U.S. officials have cautioned that the nation would “pay a price” if it proceeds with an arms deal with Russia. These warnings come as reports suggest that negotiations between North Korea and Russia are in progress.
Speaking at a press briefing on Tuesday, White House national security adviser Jake Sullivan emphasized that if Pyongyang were to provide weapons to Moscow for use in the conflict in Ukraine, it would have grave consequences in the international arena.
Sullivan refrained from detailing the specific repercussions but made it clear that North Korea already faces sanctions from both the United Nations and the United States due to its weapons of mass destruction program.
Sullivan stated, “We have continued to convey privately as well as publicly to the North Koreans – and asked allies and partners to do the same – our view that they should abide by their publicly stated commitments that they’re not going to provide these weapons.”
Earlier this week, the National Security Council revealed that arms negotiations between Russia and North Korea are actively advancing. This development follows a visit by Russian Defense Minister Sergei Shoigu to Pyongyang in July, where he aimed to persuade North Korea to sell artillery ammunition.
Adrienne Watson, spokesperson for the National Security Council, noted that North Korean leader Kim Jong Un anticipates ongoing discussions, including potential “leader-level diplomatic engagement in Russia.” However, details about when or where a potential meeting between Kim and Russian President Vladimir Putin might occur remain undisclosed.
When approached for comment, the Russian embassy in Washington did not provide a response, with the Kremlin similarly declining to comment on the matter, stating, “We have nothing to say on the subject.”
The New York Times initially reported on the anticipated meeting between Kim and Putin in Russia, suggesting that it could take place later this month. Sullivan underscored that these negotiations underscore the success of Western economic sanctions in reducing Moscow’s defense industrial base.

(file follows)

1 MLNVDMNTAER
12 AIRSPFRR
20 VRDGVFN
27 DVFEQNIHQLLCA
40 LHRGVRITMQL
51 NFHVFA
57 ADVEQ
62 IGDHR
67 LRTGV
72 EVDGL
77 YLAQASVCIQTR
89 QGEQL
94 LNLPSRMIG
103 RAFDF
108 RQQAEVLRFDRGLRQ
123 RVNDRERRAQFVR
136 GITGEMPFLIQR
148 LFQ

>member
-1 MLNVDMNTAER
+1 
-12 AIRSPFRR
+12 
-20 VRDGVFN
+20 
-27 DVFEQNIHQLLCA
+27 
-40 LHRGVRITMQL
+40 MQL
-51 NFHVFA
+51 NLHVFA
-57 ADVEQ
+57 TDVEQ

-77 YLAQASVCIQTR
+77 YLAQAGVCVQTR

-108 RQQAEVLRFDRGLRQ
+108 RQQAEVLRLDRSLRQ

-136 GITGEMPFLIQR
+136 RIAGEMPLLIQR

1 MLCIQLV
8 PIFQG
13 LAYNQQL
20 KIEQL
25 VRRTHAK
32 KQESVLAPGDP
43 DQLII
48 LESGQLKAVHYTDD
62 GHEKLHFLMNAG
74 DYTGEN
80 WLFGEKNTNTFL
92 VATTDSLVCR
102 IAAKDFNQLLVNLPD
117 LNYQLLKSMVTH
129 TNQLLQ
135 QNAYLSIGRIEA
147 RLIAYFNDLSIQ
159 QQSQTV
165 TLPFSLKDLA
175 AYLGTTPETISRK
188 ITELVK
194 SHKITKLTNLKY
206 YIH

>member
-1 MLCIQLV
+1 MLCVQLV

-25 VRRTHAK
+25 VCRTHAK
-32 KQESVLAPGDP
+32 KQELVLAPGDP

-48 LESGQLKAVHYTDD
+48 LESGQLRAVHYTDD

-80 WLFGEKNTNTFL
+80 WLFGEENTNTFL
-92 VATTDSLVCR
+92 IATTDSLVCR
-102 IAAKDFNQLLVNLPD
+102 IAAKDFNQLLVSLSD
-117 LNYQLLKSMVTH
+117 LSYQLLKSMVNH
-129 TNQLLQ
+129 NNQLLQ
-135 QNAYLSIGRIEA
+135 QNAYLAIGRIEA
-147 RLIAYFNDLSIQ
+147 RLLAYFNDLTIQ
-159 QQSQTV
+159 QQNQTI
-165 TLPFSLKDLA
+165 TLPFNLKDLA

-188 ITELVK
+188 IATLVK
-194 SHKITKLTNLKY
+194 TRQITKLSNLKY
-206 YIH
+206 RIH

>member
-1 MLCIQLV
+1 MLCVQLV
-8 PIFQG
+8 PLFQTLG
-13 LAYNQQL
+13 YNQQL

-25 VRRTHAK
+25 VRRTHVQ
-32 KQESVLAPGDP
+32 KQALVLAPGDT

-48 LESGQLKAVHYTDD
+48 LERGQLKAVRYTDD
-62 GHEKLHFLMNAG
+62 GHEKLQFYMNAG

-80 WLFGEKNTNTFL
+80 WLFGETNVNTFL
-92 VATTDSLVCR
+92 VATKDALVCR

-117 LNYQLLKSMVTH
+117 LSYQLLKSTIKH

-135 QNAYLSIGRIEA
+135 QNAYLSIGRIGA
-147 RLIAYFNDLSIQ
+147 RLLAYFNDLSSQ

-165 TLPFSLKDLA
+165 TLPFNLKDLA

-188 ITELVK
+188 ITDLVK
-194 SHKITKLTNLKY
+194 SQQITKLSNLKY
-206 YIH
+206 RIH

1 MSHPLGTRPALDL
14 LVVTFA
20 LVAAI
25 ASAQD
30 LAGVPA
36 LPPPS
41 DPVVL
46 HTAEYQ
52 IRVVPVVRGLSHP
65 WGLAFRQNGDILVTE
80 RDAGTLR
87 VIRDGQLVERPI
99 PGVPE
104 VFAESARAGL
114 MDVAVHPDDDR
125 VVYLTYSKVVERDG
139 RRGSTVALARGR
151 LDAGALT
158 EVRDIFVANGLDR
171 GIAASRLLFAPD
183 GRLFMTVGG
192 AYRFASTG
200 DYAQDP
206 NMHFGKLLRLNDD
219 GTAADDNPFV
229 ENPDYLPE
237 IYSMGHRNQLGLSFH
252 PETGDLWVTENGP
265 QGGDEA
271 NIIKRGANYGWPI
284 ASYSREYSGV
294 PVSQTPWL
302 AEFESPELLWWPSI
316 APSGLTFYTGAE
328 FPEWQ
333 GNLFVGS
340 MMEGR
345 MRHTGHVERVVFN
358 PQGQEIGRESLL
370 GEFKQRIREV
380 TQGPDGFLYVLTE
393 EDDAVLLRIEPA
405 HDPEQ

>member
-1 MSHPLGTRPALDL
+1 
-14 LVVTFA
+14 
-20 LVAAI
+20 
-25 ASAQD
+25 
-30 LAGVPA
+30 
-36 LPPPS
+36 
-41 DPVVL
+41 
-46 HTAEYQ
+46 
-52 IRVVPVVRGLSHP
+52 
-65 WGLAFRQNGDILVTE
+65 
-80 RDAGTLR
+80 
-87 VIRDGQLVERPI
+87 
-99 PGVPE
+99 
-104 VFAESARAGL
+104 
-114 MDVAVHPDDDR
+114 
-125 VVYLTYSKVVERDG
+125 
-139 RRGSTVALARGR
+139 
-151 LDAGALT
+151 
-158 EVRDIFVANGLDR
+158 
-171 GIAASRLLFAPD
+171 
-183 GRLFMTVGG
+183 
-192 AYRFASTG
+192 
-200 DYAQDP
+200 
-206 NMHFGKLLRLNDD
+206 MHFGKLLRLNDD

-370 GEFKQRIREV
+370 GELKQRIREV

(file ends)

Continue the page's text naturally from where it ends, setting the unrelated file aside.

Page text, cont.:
“We have also imposed specific targeted sanctions to try to disrupt any effort to use North Korea as a conduit or as a source for weapons going to Russia,” Sullivan remarked.
He also noted that, since the conflict began, there hasn’t been substantial evidence of North Korea actively supplying significant munitions or military capacity to Russia, raising questions about what may have prompted the shift in their approach.
Sullivan acknowledged the uncertainties surrounding the quantity and quality of materials that North Korea might provide, stating, “I think it says a lot that Russia is having to turn to a country like North Korea to seek to bolster its defense capacity, in a war that it expected would be over in a week.”
Last year, North Korea reportedly delivered infantry rockets and missiles to Russia for use by Wagner forces, and the ongoing discussions could potentially furnish Russian troops with a wider array of weapons and raw materials, according to National Security Council spokesman John Kirby.
Kirby also emphasized that any potential agreements might encompass “multiple types of munitions” and raw materials sourced from North Korea. Furthermore, Russia has received drones and artillery from Iran.
Concerns extend beyond the weaponry itself, as the U.S. and its allies are wary of the technology North Korea is seeking from Russia in exchange for arms. These technological advancements could potentially enhance North Korea’s satellite and nuclear-powered submarine capabilities, posing a significant advancement in areas where the nation has not fully developed its capacities.
Amid these developments, North Korea’s recent series of intercontinental ballistic missile tests have raised alarm among the U.S. and its allies in South Korea and Japan. These tests have underscored North Korea’s intensified efforts to develop weapons capable of potentially striking major U.S. cities.